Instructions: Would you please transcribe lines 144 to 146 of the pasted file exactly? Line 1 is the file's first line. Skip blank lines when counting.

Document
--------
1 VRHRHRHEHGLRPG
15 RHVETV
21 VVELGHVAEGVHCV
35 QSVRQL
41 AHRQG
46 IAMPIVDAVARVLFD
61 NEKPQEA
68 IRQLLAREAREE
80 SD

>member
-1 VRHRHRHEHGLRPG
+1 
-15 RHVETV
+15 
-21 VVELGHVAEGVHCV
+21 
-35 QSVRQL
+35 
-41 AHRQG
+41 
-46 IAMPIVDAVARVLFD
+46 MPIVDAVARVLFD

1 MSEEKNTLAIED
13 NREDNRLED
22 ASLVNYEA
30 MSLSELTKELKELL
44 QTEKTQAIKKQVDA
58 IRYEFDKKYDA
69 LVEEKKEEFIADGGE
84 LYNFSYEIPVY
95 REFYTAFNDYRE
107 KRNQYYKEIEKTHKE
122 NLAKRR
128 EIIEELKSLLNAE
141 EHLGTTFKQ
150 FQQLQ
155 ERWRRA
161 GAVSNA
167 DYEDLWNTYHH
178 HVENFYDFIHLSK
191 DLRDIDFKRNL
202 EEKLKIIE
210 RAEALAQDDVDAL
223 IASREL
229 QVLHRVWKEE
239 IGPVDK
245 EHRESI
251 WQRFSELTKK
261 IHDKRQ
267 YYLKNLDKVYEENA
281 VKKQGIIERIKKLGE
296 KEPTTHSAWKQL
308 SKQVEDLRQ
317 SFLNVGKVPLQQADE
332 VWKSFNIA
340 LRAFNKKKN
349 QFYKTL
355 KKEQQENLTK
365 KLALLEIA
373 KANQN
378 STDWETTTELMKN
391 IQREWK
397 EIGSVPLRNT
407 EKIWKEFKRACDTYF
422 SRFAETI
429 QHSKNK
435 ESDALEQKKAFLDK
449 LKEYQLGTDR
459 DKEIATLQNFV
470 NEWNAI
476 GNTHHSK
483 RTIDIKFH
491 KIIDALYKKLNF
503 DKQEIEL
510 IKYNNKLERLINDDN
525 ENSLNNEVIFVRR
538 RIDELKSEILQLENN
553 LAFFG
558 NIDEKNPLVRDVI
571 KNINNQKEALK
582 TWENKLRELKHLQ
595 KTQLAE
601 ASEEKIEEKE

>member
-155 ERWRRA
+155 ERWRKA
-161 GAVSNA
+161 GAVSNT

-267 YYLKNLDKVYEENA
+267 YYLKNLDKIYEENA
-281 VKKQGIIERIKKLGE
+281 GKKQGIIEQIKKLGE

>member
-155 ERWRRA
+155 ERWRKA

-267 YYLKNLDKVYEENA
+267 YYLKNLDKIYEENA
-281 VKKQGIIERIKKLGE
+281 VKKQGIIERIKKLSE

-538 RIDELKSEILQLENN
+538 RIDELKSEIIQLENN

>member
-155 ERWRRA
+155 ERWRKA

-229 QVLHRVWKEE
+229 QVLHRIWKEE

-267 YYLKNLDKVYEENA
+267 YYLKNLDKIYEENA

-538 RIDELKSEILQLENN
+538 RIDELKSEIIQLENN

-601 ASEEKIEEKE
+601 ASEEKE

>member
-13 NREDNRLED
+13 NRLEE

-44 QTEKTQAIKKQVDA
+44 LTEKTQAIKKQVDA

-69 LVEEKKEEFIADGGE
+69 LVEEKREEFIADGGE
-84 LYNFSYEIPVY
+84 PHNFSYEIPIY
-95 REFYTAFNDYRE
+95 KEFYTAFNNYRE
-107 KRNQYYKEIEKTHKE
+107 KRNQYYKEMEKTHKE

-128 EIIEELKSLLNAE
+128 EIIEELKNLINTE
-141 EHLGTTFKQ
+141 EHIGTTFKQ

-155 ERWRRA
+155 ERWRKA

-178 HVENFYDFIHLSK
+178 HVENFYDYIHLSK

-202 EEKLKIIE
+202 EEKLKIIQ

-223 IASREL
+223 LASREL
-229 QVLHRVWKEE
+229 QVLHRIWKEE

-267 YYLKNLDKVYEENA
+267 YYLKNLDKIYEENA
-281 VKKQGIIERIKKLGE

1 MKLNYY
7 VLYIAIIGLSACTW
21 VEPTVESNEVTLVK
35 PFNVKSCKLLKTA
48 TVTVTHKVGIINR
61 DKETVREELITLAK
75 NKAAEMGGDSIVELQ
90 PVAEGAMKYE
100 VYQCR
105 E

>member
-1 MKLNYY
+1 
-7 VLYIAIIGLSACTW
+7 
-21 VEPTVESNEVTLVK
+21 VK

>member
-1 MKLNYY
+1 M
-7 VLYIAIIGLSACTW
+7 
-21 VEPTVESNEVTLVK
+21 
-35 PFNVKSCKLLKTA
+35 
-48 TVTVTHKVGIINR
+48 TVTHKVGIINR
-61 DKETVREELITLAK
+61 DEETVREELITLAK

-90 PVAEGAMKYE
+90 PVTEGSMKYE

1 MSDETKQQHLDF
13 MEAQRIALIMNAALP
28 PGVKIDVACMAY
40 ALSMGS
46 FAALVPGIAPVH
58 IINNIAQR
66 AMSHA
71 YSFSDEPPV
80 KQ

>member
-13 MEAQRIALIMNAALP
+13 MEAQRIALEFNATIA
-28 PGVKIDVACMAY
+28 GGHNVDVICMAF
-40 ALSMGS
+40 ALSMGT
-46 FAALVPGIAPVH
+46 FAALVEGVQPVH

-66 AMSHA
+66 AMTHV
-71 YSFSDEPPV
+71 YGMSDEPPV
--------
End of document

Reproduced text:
7 VLYIAIIGLSACTW
21 VEPTVESNEVTLVK
35 PFNVKSCKLLKTA